Recent New Jersey Federal Court Decision Redefines Duties of General Contractors in Construction Injury Cases
A recent unpublished decision from the U.S. District Court for the District of New Jersey provides welcome news for general contractors and real estate developers operating in New Jersey. The case, Taveras v. Advance at Hoboken, LLC, involves the liability and potential exposure of general contractors in construction accident cases. 2022 U.S. Dist. LEXIS 204893, *1, 2022 WL 16856944 (D.N.J. November 10, 2022).
Relying on the scope and manner of a general contractor’s control at a construction site, the Taveras decision provides general contractors and property owners/developers the legal backing to seek dismissal from construction site personal injury cases in New Jersey – as well as an avenue for limiting their related liability.
In Taveras, the plaintiff fell from a scaffold while working at a construction site, sustaining injuries. Id. Legacy 7 was the general contractor at the Hoboken project and retained SSA as a subcontractor to perform carpentry, drywall, window installation, and other work. The plaintiff was an employee of SSA.
The District Court ultimately granted Legacy 7’s motion for summary judgment on the basis that it was not responsible for the manner and means of SSA’s performance, nor did its employees supervise or provide any supplies to SSA. Taveras v. Advance at Hoboken, LLC, 2023 U.S. Dist. LEXIS 16710, *12, 2023 WL 1470056 (D.N.J. January 31, 2023). The Court found that while Legacy 7 “ensured overall safety at the construction site, the subcontractors were responsible for ensuring the safety of their own employees.” Taveras, 2022 U.S. Dist. LEXIS 204893, at *9. In fact, although evidence supported that Legacy 7 was responsible for overall coordination and construction, and had personnel on site, the plaintiff testified in his deposition that he always received his work instruction from SSA employees, including on the day of his accident. Id. This was enough for Legacy 7 to prevail on summary judgment with the District Court finding that Legacy 7 owed no duty of care to the Plaintiff when applying New Jersey law.
This decision was not the first in New Jersey to limit contractor liability exposure. Historically, New Jersey courts have refused to assign liability to general contractors that do not exercise control over the manner and means of the subcontractor’s performance. See Majestic Realty Associates, Inc. v. Toti Contracting Co., 30 N.J. 425, 430, 431 (1959) (holding that entities who engage independent contractors are generally not liable for the negligent acts of the contractor unless the entity controls “the manner and means of the doing of the work which is the subject of the contract”); Wolczak v. Nat'l Elec. Prods. Corp., 66 N.J. Super. 64, 71 (App. Div. 1961) ("[a]bsent control over the job location or direction of the manner in which the delegated tasks are carried out, the general contractor is not liable for injuries to employees of the subcontractor resulting from either the condition of the premises or the manner in which the work is performed”).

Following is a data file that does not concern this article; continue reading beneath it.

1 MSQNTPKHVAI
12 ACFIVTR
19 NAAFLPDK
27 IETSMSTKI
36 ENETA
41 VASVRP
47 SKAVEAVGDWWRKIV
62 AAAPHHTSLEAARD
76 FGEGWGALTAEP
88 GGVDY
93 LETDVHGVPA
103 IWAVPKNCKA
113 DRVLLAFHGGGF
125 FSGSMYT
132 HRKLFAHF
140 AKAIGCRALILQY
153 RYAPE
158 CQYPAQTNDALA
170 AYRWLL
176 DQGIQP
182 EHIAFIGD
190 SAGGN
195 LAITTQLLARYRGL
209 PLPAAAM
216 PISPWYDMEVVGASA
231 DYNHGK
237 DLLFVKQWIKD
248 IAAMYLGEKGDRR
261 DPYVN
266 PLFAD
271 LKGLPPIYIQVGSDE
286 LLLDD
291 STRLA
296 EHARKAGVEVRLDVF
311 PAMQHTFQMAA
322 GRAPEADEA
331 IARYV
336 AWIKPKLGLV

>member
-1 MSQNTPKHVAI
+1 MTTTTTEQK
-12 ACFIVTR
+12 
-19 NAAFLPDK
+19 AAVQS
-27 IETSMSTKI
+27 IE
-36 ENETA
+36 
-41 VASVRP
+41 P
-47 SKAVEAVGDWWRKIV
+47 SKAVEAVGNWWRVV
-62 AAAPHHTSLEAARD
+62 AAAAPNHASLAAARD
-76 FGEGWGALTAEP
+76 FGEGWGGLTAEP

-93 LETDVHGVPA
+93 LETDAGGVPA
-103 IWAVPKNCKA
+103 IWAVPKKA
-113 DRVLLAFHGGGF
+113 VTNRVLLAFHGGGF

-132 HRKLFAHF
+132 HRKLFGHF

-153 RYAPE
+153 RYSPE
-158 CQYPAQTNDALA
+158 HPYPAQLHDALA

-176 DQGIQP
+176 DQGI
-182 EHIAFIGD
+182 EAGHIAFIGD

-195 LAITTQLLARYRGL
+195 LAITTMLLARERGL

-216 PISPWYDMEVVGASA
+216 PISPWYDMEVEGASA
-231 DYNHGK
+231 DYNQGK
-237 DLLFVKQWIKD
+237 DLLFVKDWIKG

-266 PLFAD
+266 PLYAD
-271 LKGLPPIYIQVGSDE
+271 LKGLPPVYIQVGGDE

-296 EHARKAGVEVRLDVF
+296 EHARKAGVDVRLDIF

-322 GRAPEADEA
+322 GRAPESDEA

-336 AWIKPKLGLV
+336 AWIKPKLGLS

Other cases have also applied the “manner and means” approach. See Lopez v. Honeywell Int’l, Inc., 2014 U.S. Dist. LEXIS 95000, *1, 2014 WL 3500326 (finding that the general contractor owed a duty to the plaintiff where the contractor had the discretion to “control any unsafe condition or work environment”); Tarabokia v. Structure Tone, 429 N.J. Super. 103, 105 (App. Div. 2012) (holding that the general contractor did not owe a duty to the plaintiff despite exercising general safety oversight because none of its representatives ever discussed with the plaintiff’s employees how to do their work).
Considering the above, a general contractor’s prospective success on summary judgment comes down to the scope and manner of their control at the construction site. Logically, the District Court’s reasoning in Taveras is sound. After all, why should a contractor owe a duty of care to an employee of a subcontractor when it took no part in the means of that contractor’s performance and direction of the employee’s work? The potential exists that a similar “no duty” defense may extend to owners and developers of construction developments. Developers are regularly sued following construction site accidents despite exercising little or no control over the means of construction progress, or the means and methods of onsite contractors. Taveras supports the dismissal of owners and developers in construction site personal injury cases.
An active construction site is one that requires vigilance to protect those on site. The ramifications of the Taveras decision are interesting but should not be a motivation to do less. A general contractor very often makes every effort to provide a safe workplace for everyone onsite by maintaining safety policies, hiring reputable subcontractors, and providing pre-job safety orientations to those working on the project. While the general contractor should continue this work, by requiring subcontractors to maintain a site-specific safety plan and relying on the subcontractors’ ability to implement the means and methods of the work, the general contractor can also rely on the Taveras ruling when sued in limiting liability.
Disclaimer: This post does not offer specific legal advice, nor does it create an attorney-client relationship. You should not reach any legal conclusions based on the information contained in this post without first seeking the advice of counsel.